The word for city in Hebrew is “ir” (pronounced ear). This woman in the city is yelling out Shama, Shama, which is an imperative and means listen, listen or hear, hear! She is imploring them to hear her. She pleads and demands that they come near her so she can speak with them.
Her city is besieged. People will die if this continues. In order for salvation to come to the nation someone must stand up. She asks the question –”Art thou Joab”? He answered, “I am”. David’s right hand man is on the scene.
Then she said unto him –HEAR- the words of thine handmaid and Joab answers, “I do hear”. He’s defensive but still listening. Then she spoke saying, “They were wont to speak in old times, saying they shall surely ask counsel at Abel; and so, they ended the matter. (In contrast) -I am one of them that are peaceable and faithful in Israel;
thou seek to destroy a city and a mother in Israel;
why wilt thou swallow up the inheritance of the LORD?”
Hold up now- Joab, these are the good guys. He needs to slow his roll because he is about to make a big mistake and she points out to him exactly who they are dealing with. It is a crucial moment in time.
He tells her I AM LISTENING. His response is like that of a child being addressed by his mother which is very interesting. She is thwarting his military advance and does not seem to be what he was expecting.
Joab answers “far be it from me, that I should swallow up or destroy”.
…”then the woman went unto all the people in her wisdom. And they cut off the head of Sheba the son of Bichri and cast it out to Joab. And he blew a trumpet and they retired from the city, every man to his tent. And Joab returned to Jerusalem unto the King.” Note that these relationships would have been fostered and developed before this crucial moment. Talk about courage, boldness and faith!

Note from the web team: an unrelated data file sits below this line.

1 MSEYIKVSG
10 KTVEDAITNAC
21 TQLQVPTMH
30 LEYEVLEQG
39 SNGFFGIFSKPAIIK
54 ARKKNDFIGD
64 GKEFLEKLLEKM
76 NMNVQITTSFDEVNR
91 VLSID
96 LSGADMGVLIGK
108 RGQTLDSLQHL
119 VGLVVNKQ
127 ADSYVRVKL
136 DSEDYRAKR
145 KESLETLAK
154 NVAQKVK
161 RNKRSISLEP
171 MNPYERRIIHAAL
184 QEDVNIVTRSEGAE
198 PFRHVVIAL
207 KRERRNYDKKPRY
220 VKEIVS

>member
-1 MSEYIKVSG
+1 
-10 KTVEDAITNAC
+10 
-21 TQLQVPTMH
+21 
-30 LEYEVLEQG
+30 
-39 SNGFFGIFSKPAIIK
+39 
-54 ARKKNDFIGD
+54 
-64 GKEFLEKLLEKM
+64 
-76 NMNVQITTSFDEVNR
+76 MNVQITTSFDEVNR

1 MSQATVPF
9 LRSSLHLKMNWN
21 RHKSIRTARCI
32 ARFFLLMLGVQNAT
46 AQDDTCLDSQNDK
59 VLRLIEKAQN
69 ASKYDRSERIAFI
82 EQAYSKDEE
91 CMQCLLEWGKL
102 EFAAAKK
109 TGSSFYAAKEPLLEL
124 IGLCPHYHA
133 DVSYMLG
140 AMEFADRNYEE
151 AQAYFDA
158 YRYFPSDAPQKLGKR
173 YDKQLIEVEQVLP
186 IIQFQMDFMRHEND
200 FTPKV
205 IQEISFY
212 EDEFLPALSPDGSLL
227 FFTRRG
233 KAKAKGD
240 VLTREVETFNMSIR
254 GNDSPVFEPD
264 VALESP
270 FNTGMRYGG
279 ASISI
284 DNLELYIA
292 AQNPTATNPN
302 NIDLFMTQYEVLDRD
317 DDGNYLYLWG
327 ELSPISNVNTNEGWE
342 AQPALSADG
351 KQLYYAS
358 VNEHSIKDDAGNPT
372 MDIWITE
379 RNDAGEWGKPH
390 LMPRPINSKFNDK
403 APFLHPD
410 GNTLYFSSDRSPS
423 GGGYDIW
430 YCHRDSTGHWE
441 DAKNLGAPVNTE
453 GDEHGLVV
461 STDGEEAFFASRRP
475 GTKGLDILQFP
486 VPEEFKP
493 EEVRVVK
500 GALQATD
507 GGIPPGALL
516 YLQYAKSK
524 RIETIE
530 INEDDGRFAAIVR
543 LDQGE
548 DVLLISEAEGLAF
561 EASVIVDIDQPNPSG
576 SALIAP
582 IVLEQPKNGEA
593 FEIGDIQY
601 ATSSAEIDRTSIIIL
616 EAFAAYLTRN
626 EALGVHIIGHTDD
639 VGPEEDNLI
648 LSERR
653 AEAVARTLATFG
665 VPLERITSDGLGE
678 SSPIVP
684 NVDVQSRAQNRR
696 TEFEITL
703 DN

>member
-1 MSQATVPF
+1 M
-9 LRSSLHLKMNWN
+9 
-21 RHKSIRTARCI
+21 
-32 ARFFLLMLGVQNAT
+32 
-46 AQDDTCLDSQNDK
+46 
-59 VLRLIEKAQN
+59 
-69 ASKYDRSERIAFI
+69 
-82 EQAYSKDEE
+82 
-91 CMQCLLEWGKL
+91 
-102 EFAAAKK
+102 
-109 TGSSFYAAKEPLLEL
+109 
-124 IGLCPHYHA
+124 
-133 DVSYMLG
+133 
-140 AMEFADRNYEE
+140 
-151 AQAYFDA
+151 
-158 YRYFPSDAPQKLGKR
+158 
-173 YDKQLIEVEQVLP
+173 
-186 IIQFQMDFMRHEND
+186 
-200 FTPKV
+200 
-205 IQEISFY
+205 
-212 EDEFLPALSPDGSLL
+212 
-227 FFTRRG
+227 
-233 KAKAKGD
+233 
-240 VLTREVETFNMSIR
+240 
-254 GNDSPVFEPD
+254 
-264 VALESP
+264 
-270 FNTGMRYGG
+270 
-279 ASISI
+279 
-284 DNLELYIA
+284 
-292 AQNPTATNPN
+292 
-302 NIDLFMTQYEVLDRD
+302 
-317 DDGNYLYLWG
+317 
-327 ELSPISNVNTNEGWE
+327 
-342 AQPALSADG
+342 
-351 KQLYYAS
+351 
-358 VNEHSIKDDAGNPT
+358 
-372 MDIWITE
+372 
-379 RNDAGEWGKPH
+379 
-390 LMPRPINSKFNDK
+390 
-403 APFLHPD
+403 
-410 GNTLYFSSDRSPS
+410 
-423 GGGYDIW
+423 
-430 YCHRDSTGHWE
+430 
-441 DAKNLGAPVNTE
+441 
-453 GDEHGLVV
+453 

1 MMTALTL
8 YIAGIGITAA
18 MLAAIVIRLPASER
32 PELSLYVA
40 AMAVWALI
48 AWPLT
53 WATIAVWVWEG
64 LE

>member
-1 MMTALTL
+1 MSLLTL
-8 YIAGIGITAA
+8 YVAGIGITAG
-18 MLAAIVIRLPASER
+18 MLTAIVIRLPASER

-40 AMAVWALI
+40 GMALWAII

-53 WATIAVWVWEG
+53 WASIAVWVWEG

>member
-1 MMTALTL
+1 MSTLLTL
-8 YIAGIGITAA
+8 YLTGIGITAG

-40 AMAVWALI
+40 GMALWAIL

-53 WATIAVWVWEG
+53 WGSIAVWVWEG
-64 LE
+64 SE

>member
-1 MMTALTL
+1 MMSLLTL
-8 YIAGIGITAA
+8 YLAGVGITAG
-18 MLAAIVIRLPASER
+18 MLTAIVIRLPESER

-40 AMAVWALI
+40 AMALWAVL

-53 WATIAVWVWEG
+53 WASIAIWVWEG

Who saved the city? The wise woman and her plan. Salvation came to the city because this woman intervened. Her skills were not known but our hint is that she was a mama, which speaks volumes to me. Her physical muscles may or may not have been large, but her emotional muscles surely were in that moment. Her title was unknown and yet she interceded, negotiated, and won deliverance for the people within the city walls. That’s impressive on many levels.
Yet, she has no name, and we are never told her credentials. We read of David’s men after this story. We are told her attributes- faithful and peaceable. We are told that she is wise. Gail Wallace from the Junia project tells us about her title, “Wise” in her article on Abel- Beth Maacah:
“Some scholars believe the “Wise Woman” title represented a civic leadership role that existed during the period of the judges and early monarchy. It appears this role was filled by women known for wise judgment, rhetorical skills, and the ability to negotiate difficult situations (see Camp, Frymer-Kensky, and Youngblood). The story of this wise woman’s approach to a critical situation (and Joab’s response) gives some clues about this wise woman tradition. The decision by English translators to change this title to “a woman who was wise” or a “wise woman” (no caps) obscures this possibility.”